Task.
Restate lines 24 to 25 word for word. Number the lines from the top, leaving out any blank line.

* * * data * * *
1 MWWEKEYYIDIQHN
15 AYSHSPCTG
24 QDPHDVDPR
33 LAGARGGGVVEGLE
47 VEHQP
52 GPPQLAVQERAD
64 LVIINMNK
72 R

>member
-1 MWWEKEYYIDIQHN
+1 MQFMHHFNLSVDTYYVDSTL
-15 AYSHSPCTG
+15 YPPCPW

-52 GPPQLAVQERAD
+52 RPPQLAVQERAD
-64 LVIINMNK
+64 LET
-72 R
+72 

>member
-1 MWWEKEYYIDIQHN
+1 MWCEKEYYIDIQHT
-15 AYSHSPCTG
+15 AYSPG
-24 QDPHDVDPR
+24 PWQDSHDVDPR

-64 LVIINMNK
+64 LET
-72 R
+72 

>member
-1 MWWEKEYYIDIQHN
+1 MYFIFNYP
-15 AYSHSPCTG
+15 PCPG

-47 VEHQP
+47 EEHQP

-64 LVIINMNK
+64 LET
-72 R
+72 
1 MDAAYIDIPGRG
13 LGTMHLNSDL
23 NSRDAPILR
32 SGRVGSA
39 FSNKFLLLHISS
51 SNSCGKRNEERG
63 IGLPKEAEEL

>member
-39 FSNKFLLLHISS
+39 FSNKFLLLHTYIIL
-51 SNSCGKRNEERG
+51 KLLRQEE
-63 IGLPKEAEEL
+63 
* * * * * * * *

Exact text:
+15 AYSPG
-24 QDPHDVDPR